Click here for a Letter to Undergraduates
Frequently Asked Questions
1. What requirements does CWRU place on a student’s use of think[box] facilities in terms of invention? Do I have to disclose my invention to anyone? Does the University claim ownership?
In general, CWRU places no ownership rights on intellectual property invented and/or developed by undergraduates using the think[box] capabilities. You do not need to seek permission to invent, nor do you need to disclose inventions to the University.
The exception to your sole ownership is if you are using think[box] facilities to further develop technology already owned or invented by the university, its employees, or one of its partners. Such a situation can occur, for example, if you use think[box] facilities to improve or modify an invention already developed by a university faculty or staff member; or if you are employed to work on a project sponsored by CWRU or by an outside company or organization. An example of this would be an internship sponsored by a company or a government institute. In the first case, the intellectual property rights may already be defined by an existing agreement which could preclude your ownership or inventive freedom. In the second case, since your salary is being paid by the company or organization, intellectual property rights remain with the company.
2. What should I do if I desire to use an existing invention or sponsor’s resource, or if I am uncertain if the intellectual property rights are already spoken for?
In such a case, please contact Professor Malcolm Cooke at Think[box], or Joe Jankowski of the CWRU Technology Transfer Office. Collectively, they will work with you and any other needed CWRU personnel to determine the status of the IP and help you decide an approach based on such a situation.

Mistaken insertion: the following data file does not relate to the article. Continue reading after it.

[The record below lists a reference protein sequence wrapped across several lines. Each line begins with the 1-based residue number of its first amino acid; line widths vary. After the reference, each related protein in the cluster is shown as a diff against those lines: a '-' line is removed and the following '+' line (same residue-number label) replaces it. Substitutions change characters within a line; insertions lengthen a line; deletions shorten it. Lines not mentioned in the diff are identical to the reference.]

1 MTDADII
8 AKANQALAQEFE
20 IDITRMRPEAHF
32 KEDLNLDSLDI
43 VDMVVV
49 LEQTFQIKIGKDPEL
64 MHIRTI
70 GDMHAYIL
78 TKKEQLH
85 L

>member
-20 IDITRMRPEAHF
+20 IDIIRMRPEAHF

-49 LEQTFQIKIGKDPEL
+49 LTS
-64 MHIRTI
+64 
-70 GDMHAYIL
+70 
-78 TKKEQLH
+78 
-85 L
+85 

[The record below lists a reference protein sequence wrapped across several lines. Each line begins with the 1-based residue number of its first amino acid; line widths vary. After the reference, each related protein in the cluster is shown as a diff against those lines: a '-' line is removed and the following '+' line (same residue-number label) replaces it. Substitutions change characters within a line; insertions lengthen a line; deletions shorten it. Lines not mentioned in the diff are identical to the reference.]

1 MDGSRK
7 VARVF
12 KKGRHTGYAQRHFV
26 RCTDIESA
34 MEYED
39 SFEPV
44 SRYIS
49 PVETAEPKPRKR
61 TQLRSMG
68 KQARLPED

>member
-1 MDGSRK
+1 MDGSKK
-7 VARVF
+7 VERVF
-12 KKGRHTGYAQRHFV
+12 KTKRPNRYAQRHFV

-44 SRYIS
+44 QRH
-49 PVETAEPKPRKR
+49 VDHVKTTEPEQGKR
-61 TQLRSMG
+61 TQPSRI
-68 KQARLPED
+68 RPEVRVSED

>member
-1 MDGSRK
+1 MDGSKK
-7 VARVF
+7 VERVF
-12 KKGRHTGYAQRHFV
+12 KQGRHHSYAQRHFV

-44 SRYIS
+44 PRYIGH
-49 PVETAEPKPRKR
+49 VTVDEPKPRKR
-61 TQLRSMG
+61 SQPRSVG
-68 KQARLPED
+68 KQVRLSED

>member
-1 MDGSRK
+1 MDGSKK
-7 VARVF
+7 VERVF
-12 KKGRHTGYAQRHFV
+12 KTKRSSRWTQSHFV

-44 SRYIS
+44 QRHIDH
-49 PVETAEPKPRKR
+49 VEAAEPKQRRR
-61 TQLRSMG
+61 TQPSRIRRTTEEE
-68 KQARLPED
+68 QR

3. Can you provide an example of a situation where my IP freedom may be encumbered by faculty IP rights?
Sure – a hypothetical example: During a physiology class, a CWRU professor describes to the class her research activity related to esophageal stents. She notes that she’s created a new material that could be used as a part of a method for prosthetic placement of areas of the esophagus resected during surgery. You ask for more details and, following a private discussion with the professor, have an idea for a new shape of the prosthetic material. You desire to use the think[box] facilities to develop such a prosthetic device.
In such a case, the professor may (a) have already created intellectual property related to the concept that you intend to develop or (b) may be working on the project through sponsorship by a for-profit medical company. If either were true, then depending on the specifics, you might be prohibited (i.e., perhaps the commercial sponsor already has rights to the background IP). Drs. Cooke and Jankowski could help you assess such a situation.